Rename Jefferson High School? Citizens debate pros, cons
Would a school by any other name still be the "School of Champions"?
That might be the way Shakespeare would phrase the question put to a gathering of the Humboldt Neighborhood Association Monday, Jan. 29.
About 60 people gathered at the North Portland Library, next door to Jefferson High School, for a thoughtful and, at times, emotional debate on whether to change the high school's name.
Proponents of the change say that Thomas Jefferson, the nation's third president, is remembered for his soaring rhetoric in the Declaration of Independence that "all men are created equal," but he also bought and sold about 600 people and wrote shockingly negative opinions about African-Americans. For some, the fact that a school that for decades has been the only majority-black high school in the state is named after this particular founding father smacks of irony and taints the school with subtle and systemic oppression.
But many people — particularly those who attend or graduated from Jefferson High School — say that the students have reclaimed the name and imbued it with pride and success.
"It's disgusting that we have a statue outside of him, but once you go inside the school, it has an entirely new meaning," said Sarah Steele, a Jefferson High School junior and Black Student Union president. "We have changed the name and made it our own."
The neighborhood association forum got a boost of publicity after a related complaint about the Quakers mascot at Franklin High School reached the Portland Public Schools board in January. The school board is looking at whether current policy is enough to start a process to change the name of the mascot, or if new policy language needs to be written. Any procedure the school board develops may be used to take a look at many other controversial school property names.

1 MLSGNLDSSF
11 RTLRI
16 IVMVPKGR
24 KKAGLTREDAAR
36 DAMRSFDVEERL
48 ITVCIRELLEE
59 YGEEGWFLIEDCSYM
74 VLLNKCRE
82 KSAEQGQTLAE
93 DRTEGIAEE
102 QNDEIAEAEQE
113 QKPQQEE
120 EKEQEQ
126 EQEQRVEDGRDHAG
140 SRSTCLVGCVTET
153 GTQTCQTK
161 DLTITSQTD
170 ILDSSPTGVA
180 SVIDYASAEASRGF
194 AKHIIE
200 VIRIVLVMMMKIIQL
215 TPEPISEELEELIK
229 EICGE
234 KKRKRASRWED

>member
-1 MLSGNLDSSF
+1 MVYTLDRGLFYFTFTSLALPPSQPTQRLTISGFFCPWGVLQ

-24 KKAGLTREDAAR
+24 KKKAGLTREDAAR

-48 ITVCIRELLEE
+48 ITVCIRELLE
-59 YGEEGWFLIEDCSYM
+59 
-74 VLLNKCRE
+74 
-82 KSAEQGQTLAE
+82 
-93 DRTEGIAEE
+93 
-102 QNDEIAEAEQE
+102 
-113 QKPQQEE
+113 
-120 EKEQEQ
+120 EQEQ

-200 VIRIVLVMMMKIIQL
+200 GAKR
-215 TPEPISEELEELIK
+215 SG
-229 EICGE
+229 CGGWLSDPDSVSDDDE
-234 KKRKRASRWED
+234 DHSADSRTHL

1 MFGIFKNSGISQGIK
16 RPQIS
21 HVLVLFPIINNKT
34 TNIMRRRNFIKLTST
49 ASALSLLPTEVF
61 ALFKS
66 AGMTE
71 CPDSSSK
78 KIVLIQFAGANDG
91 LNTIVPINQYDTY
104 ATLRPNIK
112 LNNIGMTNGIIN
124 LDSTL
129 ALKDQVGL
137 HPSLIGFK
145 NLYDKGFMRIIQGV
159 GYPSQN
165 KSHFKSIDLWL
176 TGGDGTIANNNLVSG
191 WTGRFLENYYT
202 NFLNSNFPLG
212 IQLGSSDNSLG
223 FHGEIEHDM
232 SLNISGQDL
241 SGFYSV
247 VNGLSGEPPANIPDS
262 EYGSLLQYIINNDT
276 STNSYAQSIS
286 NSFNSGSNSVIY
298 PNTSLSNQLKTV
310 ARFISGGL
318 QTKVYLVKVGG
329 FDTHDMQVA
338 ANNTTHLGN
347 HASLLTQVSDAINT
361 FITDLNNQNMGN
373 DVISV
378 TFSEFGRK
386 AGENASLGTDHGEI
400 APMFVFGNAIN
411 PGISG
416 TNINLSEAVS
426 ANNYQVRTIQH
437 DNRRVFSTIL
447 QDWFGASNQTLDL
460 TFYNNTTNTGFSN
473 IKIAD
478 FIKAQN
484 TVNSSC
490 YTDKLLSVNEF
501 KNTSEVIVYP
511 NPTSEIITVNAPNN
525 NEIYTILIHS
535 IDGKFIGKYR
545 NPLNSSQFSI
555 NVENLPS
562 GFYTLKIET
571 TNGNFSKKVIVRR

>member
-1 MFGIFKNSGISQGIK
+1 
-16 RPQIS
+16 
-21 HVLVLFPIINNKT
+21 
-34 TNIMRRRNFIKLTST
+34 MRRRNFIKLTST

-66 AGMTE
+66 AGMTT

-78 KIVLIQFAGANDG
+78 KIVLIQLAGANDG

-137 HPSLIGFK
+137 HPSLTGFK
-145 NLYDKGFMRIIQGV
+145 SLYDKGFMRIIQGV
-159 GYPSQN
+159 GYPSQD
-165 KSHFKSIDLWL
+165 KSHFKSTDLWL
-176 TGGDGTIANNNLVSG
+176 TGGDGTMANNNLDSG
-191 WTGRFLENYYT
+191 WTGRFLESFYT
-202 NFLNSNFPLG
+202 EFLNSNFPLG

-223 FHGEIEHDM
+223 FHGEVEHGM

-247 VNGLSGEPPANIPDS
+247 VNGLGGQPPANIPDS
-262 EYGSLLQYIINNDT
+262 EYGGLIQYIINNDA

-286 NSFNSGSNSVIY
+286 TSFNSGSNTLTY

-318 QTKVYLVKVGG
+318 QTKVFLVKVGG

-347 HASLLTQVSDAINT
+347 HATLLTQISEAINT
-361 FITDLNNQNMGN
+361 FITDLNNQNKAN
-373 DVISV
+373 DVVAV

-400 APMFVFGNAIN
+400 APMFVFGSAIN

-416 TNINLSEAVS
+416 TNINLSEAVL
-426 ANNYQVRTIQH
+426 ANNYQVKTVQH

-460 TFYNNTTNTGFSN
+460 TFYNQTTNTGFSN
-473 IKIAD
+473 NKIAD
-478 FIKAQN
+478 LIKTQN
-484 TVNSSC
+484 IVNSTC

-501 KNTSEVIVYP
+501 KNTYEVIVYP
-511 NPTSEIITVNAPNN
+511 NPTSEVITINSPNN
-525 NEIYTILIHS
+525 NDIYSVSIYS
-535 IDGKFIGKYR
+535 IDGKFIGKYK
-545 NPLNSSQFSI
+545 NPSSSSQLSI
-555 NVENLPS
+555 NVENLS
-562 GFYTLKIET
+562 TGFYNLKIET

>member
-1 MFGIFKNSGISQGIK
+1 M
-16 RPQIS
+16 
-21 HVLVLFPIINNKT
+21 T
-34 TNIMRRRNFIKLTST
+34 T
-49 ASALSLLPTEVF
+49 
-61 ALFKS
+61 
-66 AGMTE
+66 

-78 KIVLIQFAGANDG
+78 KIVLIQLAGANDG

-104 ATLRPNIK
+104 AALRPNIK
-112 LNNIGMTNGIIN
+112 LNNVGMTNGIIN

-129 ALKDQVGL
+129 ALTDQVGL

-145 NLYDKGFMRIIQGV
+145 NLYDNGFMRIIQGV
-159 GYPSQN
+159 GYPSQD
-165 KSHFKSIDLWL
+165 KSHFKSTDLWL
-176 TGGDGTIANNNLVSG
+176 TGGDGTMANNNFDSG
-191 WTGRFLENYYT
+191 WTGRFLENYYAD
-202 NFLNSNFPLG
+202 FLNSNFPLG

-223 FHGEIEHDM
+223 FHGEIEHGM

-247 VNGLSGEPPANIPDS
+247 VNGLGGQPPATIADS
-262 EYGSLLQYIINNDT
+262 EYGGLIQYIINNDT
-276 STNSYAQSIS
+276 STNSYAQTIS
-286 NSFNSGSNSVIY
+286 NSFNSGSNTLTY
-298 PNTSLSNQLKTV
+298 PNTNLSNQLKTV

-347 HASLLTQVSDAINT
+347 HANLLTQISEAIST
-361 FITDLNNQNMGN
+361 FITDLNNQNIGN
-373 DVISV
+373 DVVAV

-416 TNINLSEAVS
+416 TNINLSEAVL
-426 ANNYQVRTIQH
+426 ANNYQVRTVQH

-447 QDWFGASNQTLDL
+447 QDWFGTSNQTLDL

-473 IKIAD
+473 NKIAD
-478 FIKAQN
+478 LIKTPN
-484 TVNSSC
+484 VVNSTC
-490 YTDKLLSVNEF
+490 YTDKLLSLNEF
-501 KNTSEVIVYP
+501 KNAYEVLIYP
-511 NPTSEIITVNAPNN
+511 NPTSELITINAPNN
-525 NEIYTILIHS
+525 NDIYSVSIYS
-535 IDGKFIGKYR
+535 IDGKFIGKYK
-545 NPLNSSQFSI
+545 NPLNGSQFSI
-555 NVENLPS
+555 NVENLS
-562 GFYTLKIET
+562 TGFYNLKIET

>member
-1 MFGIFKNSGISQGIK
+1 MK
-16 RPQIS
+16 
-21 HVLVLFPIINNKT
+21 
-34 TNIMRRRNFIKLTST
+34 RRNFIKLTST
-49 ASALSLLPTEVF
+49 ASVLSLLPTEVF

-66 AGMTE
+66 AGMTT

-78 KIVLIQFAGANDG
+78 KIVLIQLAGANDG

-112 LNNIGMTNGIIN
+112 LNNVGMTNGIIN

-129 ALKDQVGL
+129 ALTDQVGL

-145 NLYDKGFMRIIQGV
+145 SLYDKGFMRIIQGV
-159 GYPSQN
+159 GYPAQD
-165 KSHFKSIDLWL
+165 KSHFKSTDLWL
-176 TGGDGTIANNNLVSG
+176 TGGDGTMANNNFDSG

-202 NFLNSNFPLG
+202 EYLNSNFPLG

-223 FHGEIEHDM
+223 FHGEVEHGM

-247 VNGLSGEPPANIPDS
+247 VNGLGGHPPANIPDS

Board Chair Julia Brim Edwards is also on the Board of Trustees at Oregon State University, which recently went through a similar community process of deciding whether to continue honoring controversial historical figures with campus building names.
The movement is nationwide, with debates springing up everywhere over statues, namesakes and other symbols with ties to oppression.
Facilitated by Steven Holt, doctor of humanities and owner of Try Excellence consulting firm, Monday's debate — which was intended to be an opening conversation to see how much community support existed for change — was civil and wide-ranging.
Testimony was not split along racial lines; white people and black people alike advocated for either changing or keeping the name.
Clifford Walker, a Humboldt historian who has been pushing for a name change for years, said he felt the divide was actually along educational lines: those who knew what Jefferson did and those who only had a vague understanding of his life and deeper ties to the school community.
Brian Murtagh, a North Portland resident, said that was the case for him. As a young architect, he always admired Jefferson — until he learned how Jefferson treated people as commodities. "(I found) out how wrong I was about him," Murtagh said.
André Lightsey-Walker, a Grant High School and University of Oregon graduate now working at Metro, helped to put on the debate. He feels strongly that the name is "problematic" and that the community has an opportunity to add a new chapter. "Today is a chance to take some of that power back and decide what kind of world we want to live in."
But in the end, a straw poll of attendees found a lack of consensus. Thirteen were in favor of keeping the name, 22 would like to change it and 15 couldn't decide one way or the other. Some raised their hands for all three answers and some not at all.
Ross Daniels, who came to the debate from the nearby Woodlawn neighborhood, said a better question would be to ask what sort of name the community would pick today.
"If we were to have a new school, what would be a good name?" Daniels asked. "Would you find some old, dead, rich white dude who had slaves? No, you probably wouldn't."
He proposed an essay contest to determine a new name and to use the opportunity for history education.
Throughout the evening, possible replacements were floated, such as abolitionists, local historical figures, returning the school to its original moniker: Albina High School, and even Barack Obama High School.
Organizers said they were not disappointed in the result of the vote. Rather, they seemed pleased that so many people considered the issue and cared enough to show up in person.
"That's very, very special to me to have real, intimate human interaction," Lightsey-Walker said, urging people to attend the next meeting on Feb. 14. "I can't be disappointed. This is not about my view; it's about the community's view."